They’re back! Dr. Chase (Jesse Spencer) and Dr. Taub (Peter Jacobson) return to Princeton-Plainsboro Teaching Hospital on this week’s episode of “House” and they are a welcome addition to the anemic team of Park and Adams. And, just as before, House continues to relentlessly harass/torment Taub about his romantic past through trickery and mind games. 

“The Confession” focuses on a man named Bob (Jamie Bamber) who is the pillar of his one gas station community. At a fair, he is being honored for his philanthropic efforts, all around good natured personality and personification of dedicated father and husband. Later that night, though, we see Bob have a seizure while having sex in a motel with Cindy (Carlie Casey), the town’s beauty pageant queen. 

After checking into Princeton-Plainsboro, it is quickly discovered by the team that Bob’s story (that he had a seizure while sitting at his desk) is a lie as evidence by the fresh rug burns on his knees. When he confesses he was having an affair, the doctors promise to keep his secret, but Bob knows he has to tell his wife, Denise (Heather Stephens). 

Chase and Taub arrive at PPTH and meet with the new Dean of Medicine, their former colleague Dr. Foreman. It’s uncomfortable for all of them, but none more so than Foreman who asks his two “friends” to spy on House for him. They of course say no, pointing out he would have refused if he was in their place. House of course makes everyone uncomfortable when Chase and Taub join Park and Adams and House points out that Chase has been staring at Adams’ cleavage and, well, so has every guy she talks to. 

Taub is House’s real focus, though, because he has arrived at the hospital a week early with his two infant children…from two different mothers. Last season, Taub wanted to have an open relationship with his wife which led to a nurse at the hospital getting pregnant. His wife also became pregnant and now Taub is the father of two young children. But House isn’t convinced they are both his and so he does everything he can to perform a paternity test against Taub’s wishes.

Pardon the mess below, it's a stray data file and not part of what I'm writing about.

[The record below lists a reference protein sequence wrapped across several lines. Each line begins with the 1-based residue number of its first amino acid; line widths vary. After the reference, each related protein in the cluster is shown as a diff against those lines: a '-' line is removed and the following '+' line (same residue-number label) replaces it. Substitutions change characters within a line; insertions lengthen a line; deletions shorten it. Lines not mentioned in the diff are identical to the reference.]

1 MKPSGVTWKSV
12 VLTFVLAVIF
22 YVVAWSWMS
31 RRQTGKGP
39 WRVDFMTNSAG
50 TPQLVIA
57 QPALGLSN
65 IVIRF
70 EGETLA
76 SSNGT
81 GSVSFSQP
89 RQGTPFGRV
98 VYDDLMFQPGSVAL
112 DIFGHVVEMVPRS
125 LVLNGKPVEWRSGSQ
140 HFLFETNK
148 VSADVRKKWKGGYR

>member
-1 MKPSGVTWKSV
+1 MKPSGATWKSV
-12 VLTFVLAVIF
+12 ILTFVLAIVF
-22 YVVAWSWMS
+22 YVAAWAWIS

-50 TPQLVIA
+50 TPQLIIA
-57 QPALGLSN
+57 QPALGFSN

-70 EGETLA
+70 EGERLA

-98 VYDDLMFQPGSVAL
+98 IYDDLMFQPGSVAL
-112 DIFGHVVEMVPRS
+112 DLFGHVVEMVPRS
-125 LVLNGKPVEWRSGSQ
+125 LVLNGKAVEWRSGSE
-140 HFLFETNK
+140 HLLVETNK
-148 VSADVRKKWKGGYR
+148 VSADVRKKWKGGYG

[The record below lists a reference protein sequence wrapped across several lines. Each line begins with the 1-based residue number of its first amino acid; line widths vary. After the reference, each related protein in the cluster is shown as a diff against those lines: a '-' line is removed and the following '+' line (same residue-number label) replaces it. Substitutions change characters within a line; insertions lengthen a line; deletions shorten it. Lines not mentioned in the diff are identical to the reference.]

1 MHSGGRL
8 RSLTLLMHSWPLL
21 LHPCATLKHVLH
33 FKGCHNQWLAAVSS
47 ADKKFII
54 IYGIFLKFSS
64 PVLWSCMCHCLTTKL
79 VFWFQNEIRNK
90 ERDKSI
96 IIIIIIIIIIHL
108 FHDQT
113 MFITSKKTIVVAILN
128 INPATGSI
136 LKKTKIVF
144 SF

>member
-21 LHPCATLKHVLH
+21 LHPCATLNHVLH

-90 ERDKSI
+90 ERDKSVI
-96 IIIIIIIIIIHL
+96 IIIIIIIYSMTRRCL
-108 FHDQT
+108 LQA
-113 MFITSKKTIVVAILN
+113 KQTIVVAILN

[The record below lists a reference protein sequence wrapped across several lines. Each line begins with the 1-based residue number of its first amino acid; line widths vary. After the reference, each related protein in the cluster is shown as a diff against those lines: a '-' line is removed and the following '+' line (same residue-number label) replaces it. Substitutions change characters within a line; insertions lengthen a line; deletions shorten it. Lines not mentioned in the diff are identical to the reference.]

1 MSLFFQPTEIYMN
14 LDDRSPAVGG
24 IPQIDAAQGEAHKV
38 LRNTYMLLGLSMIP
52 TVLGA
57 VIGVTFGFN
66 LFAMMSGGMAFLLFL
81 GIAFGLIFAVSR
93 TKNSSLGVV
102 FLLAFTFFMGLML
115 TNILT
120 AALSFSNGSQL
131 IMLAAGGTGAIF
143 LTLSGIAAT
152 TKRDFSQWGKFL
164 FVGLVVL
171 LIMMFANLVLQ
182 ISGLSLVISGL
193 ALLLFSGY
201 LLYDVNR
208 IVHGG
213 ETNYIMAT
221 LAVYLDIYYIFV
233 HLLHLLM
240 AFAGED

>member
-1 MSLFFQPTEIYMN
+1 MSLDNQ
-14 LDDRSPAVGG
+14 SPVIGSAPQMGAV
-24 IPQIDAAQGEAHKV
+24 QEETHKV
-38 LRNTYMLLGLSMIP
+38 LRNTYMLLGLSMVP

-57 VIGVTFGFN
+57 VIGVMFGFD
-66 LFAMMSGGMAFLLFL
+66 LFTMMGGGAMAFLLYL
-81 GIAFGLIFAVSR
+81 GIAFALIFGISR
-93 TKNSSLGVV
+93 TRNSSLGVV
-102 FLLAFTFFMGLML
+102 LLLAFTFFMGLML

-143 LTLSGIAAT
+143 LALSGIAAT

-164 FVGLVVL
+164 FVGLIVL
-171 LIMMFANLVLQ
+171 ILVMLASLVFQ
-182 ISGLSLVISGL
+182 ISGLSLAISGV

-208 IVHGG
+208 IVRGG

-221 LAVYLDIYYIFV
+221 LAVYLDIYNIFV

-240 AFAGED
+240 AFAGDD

As Bob’s condition worsens and he deals with his wife’s anger at the revelation of his infidelity, the team realizes Bob’s kidneys are shutting down which means he needs a donor fast. A large number of his town’s population shows up to be tested for a match, but Bob insists on telling everyone about the affair so that they are not duped into giving a kidney to a man they don’t like. He also begins telling people that he has been ripping people off when they bring their cars into his auto shop, doing unnecessary work and/or overcharging them. Finally, he reveals he stole $10,000 from the scholarship fund for which he was responsible and lost it gambling. 

Later, Taub finds out House has set up a betting pool for which, if either, of the infants is biologically his. Eventually, Taub folds and decides to do the paternity test himself. House is way ahead of him, though, and processes the results himself which Taub decides he doesn’t want to see because he loves both children and has faith that they are both his. 

Back in Bob’s room, his skin has started shedding, painfully, as a result of the treatment. The team isn’t sure what is happening, but things get stranger when Bob confesses to Chase that he killed a former business partner and at least three or four other people. To test whether or not this actually happened, the team makes up a story about a missing shoe to which Bob confesses. A brain malfunction was convincing Bob he had done these things when in fact he hadn’t. House solves the case and Bob gets better. 

“The Confession” reinforces the fact that House is never as fun as he is when manipulating others or playing mind games with his staff. It also highlights the fact that “House” has become too reliant on the medical mystery procedural and that the show needs to evolve or viewers will soon begin tuning out.